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Okay, so let's say I have a List<car>. Each car also contains a List<part>. Each part has an ID associated with it. I'm only given the ID to a part, and I want to find the car that contains that part. What is the best way to find this car?

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Do you want to find the first car or all cars with that part? –  Nogwater Jul 27 '12 at 17:02
    
@Nogwater Each part has a unique identifier across all cars so there will be only one car with that part –  proseidon Jul 27 '12 at 17:02
    
What version of C#? –  Nogwater Jul 27 '12 at 17:09

6 Answers 6

up vote 5 down vote accepted

How about with LINQ?

List<Car> cars = ...
var carToFind = cars.FirstOrDefault(car => car.Parts.Any(part => part.Id == idToFind));

In English: "Find the first car (or null if no such car exists) that has any part with an Id matching the desired Id."

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I was thinking the same thing, then did ToArray() because I couldn't think of using Any. –  Matthew Jul 27 '12 at 17:12
    
This worked, thank you! –  proseidon Jul 27 '12 at 17:13
var id = 123;
var cars = new List<Car>();
var theCar = cars.Single(
          car => car.parts
                    .FirstOrDefault(part => part.Id == id) != null
          );
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3  
This will throw an exception if there is more than one car found. You might want to remove the Single() call. Also, Contains would not work in this situation (unless you implemented your own version). –  jsmith Jul 27 '12 at 17:06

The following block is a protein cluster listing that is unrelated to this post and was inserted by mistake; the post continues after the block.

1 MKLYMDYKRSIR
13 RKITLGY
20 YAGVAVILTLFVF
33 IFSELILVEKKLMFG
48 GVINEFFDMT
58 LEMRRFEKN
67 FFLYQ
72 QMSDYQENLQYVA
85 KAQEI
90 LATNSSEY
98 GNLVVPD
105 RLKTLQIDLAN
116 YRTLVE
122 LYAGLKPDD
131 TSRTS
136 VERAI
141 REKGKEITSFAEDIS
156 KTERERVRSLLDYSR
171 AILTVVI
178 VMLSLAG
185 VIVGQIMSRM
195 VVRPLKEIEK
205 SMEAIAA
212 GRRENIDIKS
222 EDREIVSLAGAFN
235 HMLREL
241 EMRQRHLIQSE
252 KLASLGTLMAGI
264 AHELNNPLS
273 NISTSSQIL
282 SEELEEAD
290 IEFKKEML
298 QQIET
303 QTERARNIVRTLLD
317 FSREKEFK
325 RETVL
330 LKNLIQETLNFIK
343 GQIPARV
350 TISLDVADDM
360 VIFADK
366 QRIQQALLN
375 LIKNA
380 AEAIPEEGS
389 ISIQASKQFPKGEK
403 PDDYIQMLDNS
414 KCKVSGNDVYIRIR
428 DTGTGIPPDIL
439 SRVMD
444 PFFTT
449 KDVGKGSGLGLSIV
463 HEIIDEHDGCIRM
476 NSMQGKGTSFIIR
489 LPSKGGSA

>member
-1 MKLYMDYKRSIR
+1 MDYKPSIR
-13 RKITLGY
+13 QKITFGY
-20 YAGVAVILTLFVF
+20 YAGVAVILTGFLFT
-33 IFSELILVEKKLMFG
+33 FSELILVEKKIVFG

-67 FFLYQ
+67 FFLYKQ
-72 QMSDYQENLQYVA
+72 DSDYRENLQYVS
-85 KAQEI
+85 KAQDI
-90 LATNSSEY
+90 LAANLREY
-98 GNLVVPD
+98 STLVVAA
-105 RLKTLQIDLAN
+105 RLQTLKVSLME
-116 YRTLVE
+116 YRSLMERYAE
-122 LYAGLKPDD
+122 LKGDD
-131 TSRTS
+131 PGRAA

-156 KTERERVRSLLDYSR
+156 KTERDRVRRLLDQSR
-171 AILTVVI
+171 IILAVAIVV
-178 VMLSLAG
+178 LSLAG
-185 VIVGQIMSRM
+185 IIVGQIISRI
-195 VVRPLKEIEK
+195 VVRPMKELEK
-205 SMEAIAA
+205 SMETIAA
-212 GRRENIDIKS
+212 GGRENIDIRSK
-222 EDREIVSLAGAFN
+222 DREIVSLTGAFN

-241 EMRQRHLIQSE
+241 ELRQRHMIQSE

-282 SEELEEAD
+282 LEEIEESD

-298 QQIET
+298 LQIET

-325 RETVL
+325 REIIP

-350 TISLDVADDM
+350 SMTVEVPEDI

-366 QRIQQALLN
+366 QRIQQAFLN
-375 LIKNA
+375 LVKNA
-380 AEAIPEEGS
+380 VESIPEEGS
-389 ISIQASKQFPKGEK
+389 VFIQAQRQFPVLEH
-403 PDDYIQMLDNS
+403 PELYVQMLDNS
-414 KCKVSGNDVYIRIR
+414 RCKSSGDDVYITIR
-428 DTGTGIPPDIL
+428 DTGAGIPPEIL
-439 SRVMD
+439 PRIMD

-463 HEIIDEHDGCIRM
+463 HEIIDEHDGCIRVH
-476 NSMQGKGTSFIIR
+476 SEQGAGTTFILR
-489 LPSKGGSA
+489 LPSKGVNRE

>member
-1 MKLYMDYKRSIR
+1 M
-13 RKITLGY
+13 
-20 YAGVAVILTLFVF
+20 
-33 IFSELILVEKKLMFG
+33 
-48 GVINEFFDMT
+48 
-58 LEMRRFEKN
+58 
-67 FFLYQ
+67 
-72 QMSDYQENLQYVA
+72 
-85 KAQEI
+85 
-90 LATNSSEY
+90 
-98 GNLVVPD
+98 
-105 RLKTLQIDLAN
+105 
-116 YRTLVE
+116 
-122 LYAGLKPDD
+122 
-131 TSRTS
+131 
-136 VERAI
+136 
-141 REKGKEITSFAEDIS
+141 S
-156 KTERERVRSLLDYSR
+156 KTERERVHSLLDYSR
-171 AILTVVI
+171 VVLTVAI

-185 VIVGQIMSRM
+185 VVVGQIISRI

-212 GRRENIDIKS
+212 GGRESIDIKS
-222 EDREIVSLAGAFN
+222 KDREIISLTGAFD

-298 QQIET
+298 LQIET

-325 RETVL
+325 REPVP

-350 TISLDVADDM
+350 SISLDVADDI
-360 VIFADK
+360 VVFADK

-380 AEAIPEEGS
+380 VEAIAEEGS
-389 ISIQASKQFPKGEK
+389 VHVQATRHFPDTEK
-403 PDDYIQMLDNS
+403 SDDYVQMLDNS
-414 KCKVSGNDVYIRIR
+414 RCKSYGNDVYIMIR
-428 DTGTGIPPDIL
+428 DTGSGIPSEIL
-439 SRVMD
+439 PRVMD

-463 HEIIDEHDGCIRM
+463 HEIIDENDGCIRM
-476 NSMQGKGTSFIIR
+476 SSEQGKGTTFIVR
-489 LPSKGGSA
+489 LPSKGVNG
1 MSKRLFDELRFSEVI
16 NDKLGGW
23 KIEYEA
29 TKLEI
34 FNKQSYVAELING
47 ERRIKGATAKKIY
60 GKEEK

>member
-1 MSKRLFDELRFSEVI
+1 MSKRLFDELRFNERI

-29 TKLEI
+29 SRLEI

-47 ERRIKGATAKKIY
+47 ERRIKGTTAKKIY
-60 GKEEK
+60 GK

@Guvante the error here is 'Cannot resolve method Contains(int), candidates are Contains(part). –  proseidon Jul 27 '12 at 17:08
    
Part is an object, and you're passing an Int to Contains. You should create and Part, and assign the Id with the IdToSearch. but I'm not sure if Contains compare all attributes, and don't know how many attributes got each Part –  Gonzalo.- Jul 27 '12 at 17:13
    
@jsmith: That was intentional, "Each part has a unique identifier across all cars so there will be only one car with that part", if the design calls for unique, no reason to be ambiguous with it. –  Guvante Jul 27 '12 at 17:38
    
@proseidon: Sorry, for some reason I thought you were storing part ids. –  Guvante Jul 27 '12 at 17:39

You could do a LINQ query like this:

// List<car> cars;
int id = 101;
var result = Cars.Where (c => c.parts.Where (p => p.ID == id).Any ());
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This also worked, thanks! –  proseidon Jul 27 '12 at 17:15

How about:

foreach(Car car in listOfCars)
{
    if (car.parts.Contains(partID))
    {
        return car;
    }
}

Edit2: Ah, I misunderstood and thought that your car had a list of partIDs.

So, in that case...

foreach(Car car in listOfCars)
{
    foreach(Part part in car.parts)
    {
        if (part.id == partId)
        {
            return car;
        }
    }
}

Edit1: Depending on your use case, it might also make sense to maintain an "index" that maps from part IDs to cars. Something like:

var partIDToCar = Dictionary<string, Car>();

As you are putting parts in your cars, you update your index:

partIDToCar[partID] = car;

Then, it's a quick check to get the car:

if (partIDToCar.ContainsKey(partID))
{
    return partIDToCar[partID];
}
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Unfortunately this does not work as .Contains expects the type part as opposed to an attribute in a part –  proseidon Jul 27 '12 at 17:07

Find within a Find

List<car> cars = new List<Car>();
List<car> carWithParts = cars.Find(x => x.parts.Any(y => y.PartID=123));

This will work if multiple cars could contain the same PartID.

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 var thePart;

 foreach (var part in list<parts>)
 {
 if (part.id = ID)
 thePart = part;
 }

 foreach (var car in list<cars>)
 {
 if (car.Part = thePart)
 return car;
 }
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Unfortunately I cannot directly access parts - I have to go through cars. –  proseidon Jul 27 '12 at 17:05

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